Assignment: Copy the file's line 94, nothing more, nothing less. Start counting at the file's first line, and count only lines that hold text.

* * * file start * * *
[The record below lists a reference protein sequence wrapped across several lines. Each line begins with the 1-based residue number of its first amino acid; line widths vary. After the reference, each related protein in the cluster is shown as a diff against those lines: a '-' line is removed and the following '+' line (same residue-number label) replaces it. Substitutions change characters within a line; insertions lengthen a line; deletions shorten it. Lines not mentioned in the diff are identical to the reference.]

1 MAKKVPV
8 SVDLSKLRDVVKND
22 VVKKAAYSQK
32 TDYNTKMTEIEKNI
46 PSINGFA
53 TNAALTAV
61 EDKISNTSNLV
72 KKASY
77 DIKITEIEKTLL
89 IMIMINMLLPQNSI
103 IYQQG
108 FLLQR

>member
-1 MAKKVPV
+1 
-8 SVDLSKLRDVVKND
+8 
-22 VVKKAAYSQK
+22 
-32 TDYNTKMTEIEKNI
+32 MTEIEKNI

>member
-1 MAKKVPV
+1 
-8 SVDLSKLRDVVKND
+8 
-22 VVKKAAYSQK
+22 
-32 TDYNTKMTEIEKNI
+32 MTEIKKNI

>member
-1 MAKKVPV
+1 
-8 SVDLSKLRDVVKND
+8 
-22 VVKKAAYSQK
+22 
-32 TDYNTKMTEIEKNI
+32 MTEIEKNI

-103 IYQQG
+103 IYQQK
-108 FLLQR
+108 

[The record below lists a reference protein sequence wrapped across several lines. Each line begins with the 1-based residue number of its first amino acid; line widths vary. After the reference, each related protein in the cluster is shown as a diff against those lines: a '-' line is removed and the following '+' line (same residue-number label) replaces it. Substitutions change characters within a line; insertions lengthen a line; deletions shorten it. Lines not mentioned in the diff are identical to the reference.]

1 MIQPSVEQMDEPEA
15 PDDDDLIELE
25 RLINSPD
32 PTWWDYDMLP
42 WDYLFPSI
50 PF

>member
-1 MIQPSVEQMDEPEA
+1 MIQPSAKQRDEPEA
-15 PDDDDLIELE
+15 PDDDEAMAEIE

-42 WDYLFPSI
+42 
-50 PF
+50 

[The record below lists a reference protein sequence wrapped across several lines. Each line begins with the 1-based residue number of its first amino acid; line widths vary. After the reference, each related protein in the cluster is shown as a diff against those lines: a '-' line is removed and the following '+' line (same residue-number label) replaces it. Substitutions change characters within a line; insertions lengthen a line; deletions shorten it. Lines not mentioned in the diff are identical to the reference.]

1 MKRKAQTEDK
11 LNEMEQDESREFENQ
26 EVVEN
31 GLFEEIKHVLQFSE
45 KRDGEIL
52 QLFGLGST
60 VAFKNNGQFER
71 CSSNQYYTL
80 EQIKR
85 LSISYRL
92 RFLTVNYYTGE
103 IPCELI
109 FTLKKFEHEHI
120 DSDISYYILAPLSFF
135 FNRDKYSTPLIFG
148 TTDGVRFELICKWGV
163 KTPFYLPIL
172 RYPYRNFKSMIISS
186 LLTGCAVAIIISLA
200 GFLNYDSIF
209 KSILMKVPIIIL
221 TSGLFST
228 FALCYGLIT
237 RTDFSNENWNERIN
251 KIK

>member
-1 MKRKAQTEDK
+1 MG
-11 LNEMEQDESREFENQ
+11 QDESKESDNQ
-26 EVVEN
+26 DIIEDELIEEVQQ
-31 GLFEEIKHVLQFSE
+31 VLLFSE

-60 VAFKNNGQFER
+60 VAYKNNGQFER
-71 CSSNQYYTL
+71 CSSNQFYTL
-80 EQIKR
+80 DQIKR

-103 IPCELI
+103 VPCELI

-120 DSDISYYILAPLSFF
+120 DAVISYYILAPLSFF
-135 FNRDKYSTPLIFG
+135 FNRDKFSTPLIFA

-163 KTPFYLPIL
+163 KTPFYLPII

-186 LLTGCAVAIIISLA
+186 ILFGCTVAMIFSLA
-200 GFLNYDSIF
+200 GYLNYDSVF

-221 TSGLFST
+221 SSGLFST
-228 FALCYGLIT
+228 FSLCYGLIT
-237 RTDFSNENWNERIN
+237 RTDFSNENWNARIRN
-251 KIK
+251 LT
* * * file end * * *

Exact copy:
-31 GLFEEIKHVLQFSE